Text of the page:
Well it’s almost here! Ubuntu 9.10 “Karmic Koala” will be released in just a few short days (Oct 29th) and this release has packed in a long list of new and exciting features. From boot time to Desktop, Ubuntu 9.10 continues in the tradition of offering the best that Free Software has to offer. Let’s take a quick look at some of the changes available.
Upstart has been included in Ubuntu for a number of releases now, but with Ubuntu 9.10 there have been some major improvements. Previous releases of Upstart in Ubuntu were incremental. The plan was to ease into the new system. Ubuntu 9.10 now offers Upstart in its entirety. Congratulations!
Upstart is an “under the hood” change that you may not notice right away, but by the release of Ubuntu 10.04 the changes will be more apparent. Upstart is the tool that handles the boot up sequence, meaning it handles what daemons and services are started at boot time and in which order. Upstart is really a big shift from the traditional (and aging!) SystemV init sequence that you’ll find on most other major Linux distributions. While traditional systems use a pre-defined order of operations, Upstart handles the boot process in a more event-driven manner. This has and will continue to improve the boot times you find on Ubuntu.
Upstart has also been adopted by Fedora, which is great news. More adoption means better stability and more attention paid to the project. I’m happy to hear that Fedora has decided to adopt this exciting new technology.
You can read much more about Upstart at http://upstart.ubuntu.com.
The addition of XSplash is another boot-time improvement that I think you’ll enjoy in Ubuntu 9.10. This replaces the short-lived USplash that was found in the previous release. I had problems with USplash so I’m happy to see it replaced with something else. So far XSplash has been a nice change (based on initial Beta and RC testing), and I don’t experience any flicker or similar during boot up. XSplash also offers a new splash screen during boot, which I like. There isn’t a whole lot more to say about XSplash, other than I think you’ll be impressed with the change since Ubuntu 9.04.
Security, Security, Security
Ubuntu 9.10 offers a lot of improvements in terms of security. From the kernel to the Desktop there have been security-minded changes that will help you feel more secure on this rock-solid platform.
Ubuntu 9.10 enables a feature called “non-exec memory” in the Linux kernel. This means that Ubuntu is able to activate protections for non-executable memory regions such as heaps or stacks. This feature is generally referred to as Non-eXecute (NX) or eXecute-Disable (XD). In the past this feature required PAE enabled kernels, but is now partially emulated on 32-bit systems without PAE support. 64-bit systems are protected by this feature as well.
In addition, the kernel offered with Ubuntu 9.10 offers the possibility to disable the loading of any additional kernel modules once the system is up and running. This adds yet another layer of protection against potential security vulnerabilities. In certain cases, an attacker will require the addition of a malicious kernel module in order to take control of a system. With this feature enabled this type of vulnerability is no longer possible. While this may not be something that the day-to-day Desktop user may use or appreciate, this is a huge win for Server installations and multi-user environments.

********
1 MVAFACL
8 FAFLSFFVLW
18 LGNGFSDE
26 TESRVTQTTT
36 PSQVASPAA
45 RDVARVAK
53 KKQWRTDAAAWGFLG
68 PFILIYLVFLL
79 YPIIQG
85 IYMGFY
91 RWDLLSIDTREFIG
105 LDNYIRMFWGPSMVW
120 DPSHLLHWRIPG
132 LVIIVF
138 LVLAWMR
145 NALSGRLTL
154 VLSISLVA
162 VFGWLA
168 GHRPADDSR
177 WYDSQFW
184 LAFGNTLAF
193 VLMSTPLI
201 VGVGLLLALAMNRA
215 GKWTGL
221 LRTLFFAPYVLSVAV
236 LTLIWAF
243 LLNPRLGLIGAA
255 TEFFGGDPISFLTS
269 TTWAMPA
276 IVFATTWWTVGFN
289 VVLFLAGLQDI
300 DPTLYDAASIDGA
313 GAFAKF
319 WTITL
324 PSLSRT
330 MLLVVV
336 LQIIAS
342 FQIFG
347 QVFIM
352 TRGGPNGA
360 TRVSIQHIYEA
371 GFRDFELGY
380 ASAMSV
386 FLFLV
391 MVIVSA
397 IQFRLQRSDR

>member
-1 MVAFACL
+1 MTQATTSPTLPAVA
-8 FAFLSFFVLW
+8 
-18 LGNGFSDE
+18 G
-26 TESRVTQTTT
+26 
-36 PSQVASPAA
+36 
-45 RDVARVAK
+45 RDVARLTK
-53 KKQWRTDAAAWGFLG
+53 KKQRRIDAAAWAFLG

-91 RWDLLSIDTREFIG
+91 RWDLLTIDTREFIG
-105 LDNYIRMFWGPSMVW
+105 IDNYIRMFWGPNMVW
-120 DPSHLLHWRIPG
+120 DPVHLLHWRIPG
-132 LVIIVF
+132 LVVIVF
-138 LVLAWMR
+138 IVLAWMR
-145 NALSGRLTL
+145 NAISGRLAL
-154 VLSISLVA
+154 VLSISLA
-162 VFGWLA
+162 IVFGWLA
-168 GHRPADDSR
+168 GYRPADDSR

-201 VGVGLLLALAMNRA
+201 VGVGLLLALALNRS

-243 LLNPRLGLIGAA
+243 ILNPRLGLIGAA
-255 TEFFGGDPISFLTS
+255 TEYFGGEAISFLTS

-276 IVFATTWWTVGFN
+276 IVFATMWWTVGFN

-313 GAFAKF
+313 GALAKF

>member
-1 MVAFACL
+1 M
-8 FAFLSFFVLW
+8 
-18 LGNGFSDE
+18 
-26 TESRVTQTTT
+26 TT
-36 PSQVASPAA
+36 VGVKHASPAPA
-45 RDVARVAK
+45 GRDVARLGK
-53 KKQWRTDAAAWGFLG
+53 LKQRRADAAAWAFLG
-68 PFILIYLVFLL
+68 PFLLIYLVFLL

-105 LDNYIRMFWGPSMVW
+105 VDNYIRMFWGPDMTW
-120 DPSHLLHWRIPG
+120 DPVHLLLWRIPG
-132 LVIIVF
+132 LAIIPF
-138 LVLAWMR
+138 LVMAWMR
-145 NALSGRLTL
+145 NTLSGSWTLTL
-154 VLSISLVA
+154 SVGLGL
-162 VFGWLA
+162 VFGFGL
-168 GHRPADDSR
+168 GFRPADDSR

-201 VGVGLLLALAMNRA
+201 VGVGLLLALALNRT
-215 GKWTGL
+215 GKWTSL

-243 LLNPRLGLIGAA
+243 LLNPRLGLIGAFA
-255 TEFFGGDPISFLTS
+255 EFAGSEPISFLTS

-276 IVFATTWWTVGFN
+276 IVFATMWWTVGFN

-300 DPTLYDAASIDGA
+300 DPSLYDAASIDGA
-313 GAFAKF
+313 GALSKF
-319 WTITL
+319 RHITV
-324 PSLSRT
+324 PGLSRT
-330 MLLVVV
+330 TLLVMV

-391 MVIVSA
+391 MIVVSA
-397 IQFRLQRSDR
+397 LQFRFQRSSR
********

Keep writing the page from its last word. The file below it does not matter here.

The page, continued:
Likely the most noticeable change to the end-user are the changes made to the Desktop environment with GNOME 2.28. I think this has been another fantastic release from the GNOME Foundation and I think you’ll agree. For those of you that have seen the new GNOME Shell demonstrations, GNOME 2.28 might be the last release before GNOME Shell hits us. I’m super excited to see GNOME Shell, don’t get me wrong, but this could be the last release in the environment that we’re used to. (As far as I understand, it is still undecided whether GNOME Shell will ship with GNOME 2.30 or 2.32).
GNOME 2.28 offers a number of new features as well as stability and general improvements. For those that use Bluetooth enabled devices, you’ll love the new GNOME Bluetooth management tool. GNOME Bluetooth supports hundreds of Bluetooth devices, including mice, keyboards and headsets. This also includes PulseAudio integration for headsets and headphones. Also included with GNOME Bluetooth is the ability to access the internet through your Bluetooth enabled mobile phone. No more tethering! This is exciting news!
You’ll also notice some Ubuntu-specific interface improvements, such as the notification system and tray. Very clean default icons in the tray, and the Growl-like popup notifications are improved as well. The default theme, icons and login window are improved since Ubuntu 9.04 as well. Also, an improvement that I’m particularly excited about, is the addition of my favorite themes and fonts to the core Ubuntu repositories. These packages include:
I have to say that this has been a very solid release so far. With so many improvements both under the hood and on the user interface, you’ll be hard pressed to find someone that doesn’t find something new and exciting about Ubuntu 9.10. The best part though? All of these improvements are merely leading up to the powerhouse that will be Ubuntu 10.04, the next Ubuntu Long Term Support (LTS) release. With goals of 10 second boot times, improvements in the new Ubuntu Software Center, improved Artwork, as well as a long list of other improvements, Ubuntu 10.04 is sure to blow you away!